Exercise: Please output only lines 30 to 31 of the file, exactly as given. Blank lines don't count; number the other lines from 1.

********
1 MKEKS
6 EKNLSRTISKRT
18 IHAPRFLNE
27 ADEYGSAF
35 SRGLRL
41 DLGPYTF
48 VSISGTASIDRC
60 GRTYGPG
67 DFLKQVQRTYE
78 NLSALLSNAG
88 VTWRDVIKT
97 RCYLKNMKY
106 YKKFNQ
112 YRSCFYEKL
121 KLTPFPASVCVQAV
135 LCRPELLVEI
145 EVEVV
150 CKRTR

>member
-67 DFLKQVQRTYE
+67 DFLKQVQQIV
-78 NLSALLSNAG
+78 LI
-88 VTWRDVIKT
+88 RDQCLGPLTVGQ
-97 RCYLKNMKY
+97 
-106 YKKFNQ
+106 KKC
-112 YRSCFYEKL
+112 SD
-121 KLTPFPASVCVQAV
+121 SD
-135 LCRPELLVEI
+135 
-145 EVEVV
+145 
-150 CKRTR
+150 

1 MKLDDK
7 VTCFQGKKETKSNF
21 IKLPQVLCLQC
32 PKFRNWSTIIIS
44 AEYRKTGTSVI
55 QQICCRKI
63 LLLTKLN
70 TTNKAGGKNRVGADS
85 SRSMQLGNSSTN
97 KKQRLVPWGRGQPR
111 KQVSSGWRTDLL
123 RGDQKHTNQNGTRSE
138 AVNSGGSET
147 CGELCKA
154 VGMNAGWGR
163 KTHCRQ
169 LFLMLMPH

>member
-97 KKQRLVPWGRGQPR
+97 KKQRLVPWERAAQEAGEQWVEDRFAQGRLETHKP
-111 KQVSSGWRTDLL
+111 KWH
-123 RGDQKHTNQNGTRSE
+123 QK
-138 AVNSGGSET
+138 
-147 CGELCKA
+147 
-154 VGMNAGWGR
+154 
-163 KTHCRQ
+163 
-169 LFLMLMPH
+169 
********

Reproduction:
-112 YRSCFYEKL
+112 SD